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The program has been expanded to De Beers’ operations in South Africa and Namibia. In 2011, Debswana celebrated 10 years of employee HIV and AIDS therapy. A more recent initiative run by the Debswana HIV/AIDS Impact Management team – My Health, My Wealth – seeks to supplement HIV and AIDS initiatives by focusing on psychological, physical and social issues in the workplace that impact company productivity.

Given both the opportunity and what is at stake, perhaps one of the most important steps that the Ethiopian Government has taken towards a better future contribution of the extractive industry was its candidacy for the Extractive Industries Transparency Initiative (EITI) in October 2013, which accepted Ethiopia as an EITI candidate country in March 2014. Through the EITI standard, Ethiopia wants to improve transparency and accountability in its extractive industry, in order to help move the governance of natural resources forwards and reduce corruption.

A lot is at stake. Extractive industries fill the fundamental need of providing basic and high-value commodities, and enriching its commu¬nities. But the industry is extreme in its challenges: given the typically asymmetric impact on the communities in which ex¬tractive industries operate, the quality and social impact of community en¬gagement is often seen as a litmus test for a company’s commitment to acting responsibly. In remote regions, characterised by an under-provision of public goods and services, the expectations are often very high.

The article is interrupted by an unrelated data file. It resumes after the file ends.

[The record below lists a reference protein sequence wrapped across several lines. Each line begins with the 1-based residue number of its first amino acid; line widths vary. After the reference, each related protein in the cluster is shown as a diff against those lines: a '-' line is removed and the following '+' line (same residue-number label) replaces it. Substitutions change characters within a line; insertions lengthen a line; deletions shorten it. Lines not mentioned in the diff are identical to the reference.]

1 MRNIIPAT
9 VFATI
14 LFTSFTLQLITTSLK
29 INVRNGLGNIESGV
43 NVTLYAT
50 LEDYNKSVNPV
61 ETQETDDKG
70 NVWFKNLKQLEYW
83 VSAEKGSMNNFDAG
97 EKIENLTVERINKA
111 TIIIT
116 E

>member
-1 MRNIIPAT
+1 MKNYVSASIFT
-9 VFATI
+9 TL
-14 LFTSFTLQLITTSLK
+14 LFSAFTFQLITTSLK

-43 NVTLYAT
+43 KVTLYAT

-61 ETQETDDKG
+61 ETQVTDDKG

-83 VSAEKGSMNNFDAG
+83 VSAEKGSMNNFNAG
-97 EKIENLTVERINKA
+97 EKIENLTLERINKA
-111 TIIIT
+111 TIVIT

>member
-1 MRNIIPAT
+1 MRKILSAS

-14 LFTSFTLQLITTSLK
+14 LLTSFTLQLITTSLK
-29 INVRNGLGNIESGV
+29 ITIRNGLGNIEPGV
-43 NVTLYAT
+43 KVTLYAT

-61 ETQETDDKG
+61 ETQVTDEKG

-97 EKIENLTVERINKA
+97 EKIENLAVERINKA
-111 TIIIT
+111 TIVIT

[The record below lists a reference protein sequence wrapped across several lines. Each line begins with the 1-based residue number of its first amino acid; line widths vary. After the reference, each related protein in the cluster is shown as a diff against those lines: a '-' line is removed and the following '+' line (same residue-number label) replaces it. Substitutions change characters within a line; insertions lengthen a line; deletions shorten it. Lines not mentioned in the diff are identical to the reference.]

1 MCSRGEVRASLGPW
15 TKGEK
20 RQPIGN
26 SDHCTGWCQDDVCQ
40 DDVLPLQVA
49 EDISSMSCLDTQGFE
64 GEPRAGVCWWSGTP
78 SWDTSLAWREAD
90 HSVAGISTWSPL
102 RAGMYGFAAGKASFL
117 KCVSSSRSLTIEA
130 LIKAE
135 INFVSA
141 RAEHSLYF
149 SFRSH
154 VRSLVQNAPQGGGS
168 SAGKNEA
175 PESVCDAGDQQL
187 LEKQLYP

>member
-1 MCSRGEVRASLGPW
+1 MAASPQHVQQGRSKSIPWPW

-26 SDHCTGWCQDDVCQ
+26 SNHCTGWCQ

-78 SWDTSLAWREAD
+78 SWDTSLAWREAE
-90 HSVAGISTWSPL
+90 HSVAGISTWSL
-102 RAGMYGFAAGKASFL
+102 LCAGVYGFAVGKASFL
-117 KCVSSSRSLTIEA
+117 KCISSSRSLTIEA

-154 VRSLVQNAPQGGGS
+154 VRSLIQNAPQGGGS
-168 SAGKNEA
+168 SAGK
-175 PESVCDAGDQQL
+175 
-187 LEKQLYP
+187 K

The government’s objective to scale the contribution of the mining sector from less than one percent in 2009/10 to 10pc by 2030 has made the industry the second largest recipient of inward investment after agriculture. Seen that many mines will move from the exploration to exploitation stage over the next few years, ensuring they adhere to best practice in terms of social and environmental performance will be instrumental to building an impact agenda for extractive industries in Ethiopia.

Maximilian Martin (PhD) Is the Founder and Global Managing Director of Impact Economy, an Impact Investment and Strategy Firm Based in Lausanne, Switzerland, With Overseas Operations in North and South America Out of New York and Buenos Aires, Working With Professional Investors and Companies.